Escape From Cubicle Nation – Book Review

You probably look at cubicle walls and wonder, who the hell designed these ugly monstrosities? But that’s not even the point. Why would any company put their valued employees in these little human pens?

Do they really care about what I think, and if they do then why don’t they ask for my opinion?

If you’ve ever worked in a cubicle, you probably have had these thoughts. The corporate world often does what is easy instead of what is right.

There have been signs of corporate culture changing in large and small companies, but it doesn’t seem to happen fast enough.

I’m trying to push the change. It’s difficult to steer the stubborn elephants to consistently use work happiness methods. We needed to bottom out, which I hope happened in 2008. We need major changes in the infrastructure of American companies. It’s time for a shift in the way we communicate, think of work processes, treat each other, and have fun at work.

Escape

For those of you who can’t wait for the change to take effect, “Escape from Cubicle Nation: From Corporate Prisoner to Thriving Entrepreneur” is the perfect book for you. Check out the first chapter right here.

This guide to starting your own business gives you stories from which you can learn, tips for creating your plan, and strategies on how to implement your ideas so you have a better chance of success.

Pam Slim the author created a well rounded book that will help people escape their dreaded cubicles. I’ve read about a lot of these concepts on her blog, but the book gave me advice that was new.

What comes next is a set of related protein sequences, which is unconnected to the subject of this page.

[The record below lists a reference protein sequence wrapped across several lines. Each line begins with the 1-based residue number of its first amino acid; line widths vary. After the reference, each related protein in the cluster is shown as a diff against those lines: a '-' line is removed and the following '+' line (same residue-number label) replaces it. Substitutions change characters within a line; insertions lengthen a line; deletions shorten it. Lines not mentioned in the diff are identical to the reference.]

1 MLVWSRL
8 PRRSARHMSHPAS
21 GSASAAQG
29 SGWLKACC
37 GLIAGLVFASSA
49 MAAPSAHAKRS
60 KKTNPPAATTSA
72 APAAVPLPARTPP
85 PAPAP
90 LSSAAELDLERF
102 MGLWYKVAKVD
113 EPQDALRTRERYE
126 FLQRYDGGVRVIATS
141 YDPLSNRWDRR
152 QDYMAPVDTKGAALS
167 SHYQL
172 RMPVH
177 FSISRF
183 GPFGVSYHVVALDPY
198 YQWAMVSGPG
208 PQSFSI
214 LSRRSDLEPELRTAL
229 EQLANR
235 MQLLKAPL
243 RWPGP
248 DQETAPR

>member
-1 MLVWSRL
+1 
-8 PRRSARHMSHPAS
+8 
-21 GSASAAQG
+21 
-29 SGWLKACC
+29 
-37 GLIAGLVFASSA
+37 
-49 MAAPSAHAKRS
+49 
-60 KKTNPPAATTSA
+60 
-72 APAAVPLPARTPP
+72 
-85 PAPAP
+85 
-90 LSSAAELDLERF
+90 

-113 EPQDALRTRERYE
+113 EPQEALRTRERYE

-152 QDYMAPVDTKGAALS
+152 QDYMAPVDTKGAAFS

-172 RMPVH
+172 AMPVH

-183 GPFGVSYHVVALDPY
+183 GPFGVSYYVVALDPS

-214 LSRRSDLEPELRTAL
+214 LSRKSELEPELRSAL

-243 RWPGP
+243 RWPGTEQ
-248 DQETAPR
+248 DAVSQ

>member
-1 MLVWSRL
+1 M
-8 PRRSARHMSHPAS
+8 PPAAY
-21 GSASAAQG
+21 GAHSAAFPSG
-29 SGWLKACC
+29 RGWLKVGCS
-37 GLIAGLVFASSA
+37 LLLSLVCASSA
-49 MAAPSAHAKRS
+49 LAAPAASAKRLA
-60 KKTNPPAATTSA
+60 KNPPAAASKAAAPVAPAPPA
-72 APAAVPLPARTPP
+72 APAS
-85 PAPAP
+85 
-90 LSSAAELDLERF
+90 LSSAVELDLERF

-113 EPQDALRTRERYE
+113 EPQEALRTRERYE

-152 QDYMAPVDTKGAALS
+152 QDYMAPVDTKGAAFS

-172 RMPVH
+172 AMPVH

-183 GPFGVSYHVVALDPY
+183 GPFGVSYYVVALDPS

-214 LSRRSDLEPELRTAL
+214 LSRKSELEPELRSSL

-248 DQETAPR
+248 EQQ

As most of you know, I’m in the process of building my business foundation in order to expand my own company. I’m excited to be out there, helping companies improve their work environment, but I can always improve. EfCN taught me a few lessons about subjects that I had failed to research – insurance is one of my weaknesses. I’m still young and don’t go to the doctor very often so it hasn’t been a priority, but I understand that I need to stay on top of this otherwise I might get burned by a bad choice.

So for those of you who have been laid off, fired, or bribed to leave (or maybe you just hate your job) then pick this book up and find out how you can succeed on your own.

Building Your Dream Business

Working for yourself is not for everyone. There are some great companies to work for (Google, Southwest Airlines, and Zappos to name a few), but many of you probably have a dream of creating your own hours and answering to no one. If this describes you then this book may be just what you need.

When you read this book you will gain a better understanding of some of the problems and joys that will occur before you start your own business. As you know, it won’t be easy.

Don’t forget, once you start your own business then bring me in. I’ll help you create a culture that doesn’t force your employees to buy this book and want to start their own business. 🙂

Buy it on Amazon: Escape from Cubicle Nation: From Corporate Prisoner to Thriving Entrepreneur

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Sage advice is hard to come by and one of my favorite bloggers/philosophers is Lance of Jungle of life.

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You need some quick work happiness advice every now and again then try me out on Twitter – @workhappynow.

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10 thoughts on “Escape From Cubicle Nation – Book Review”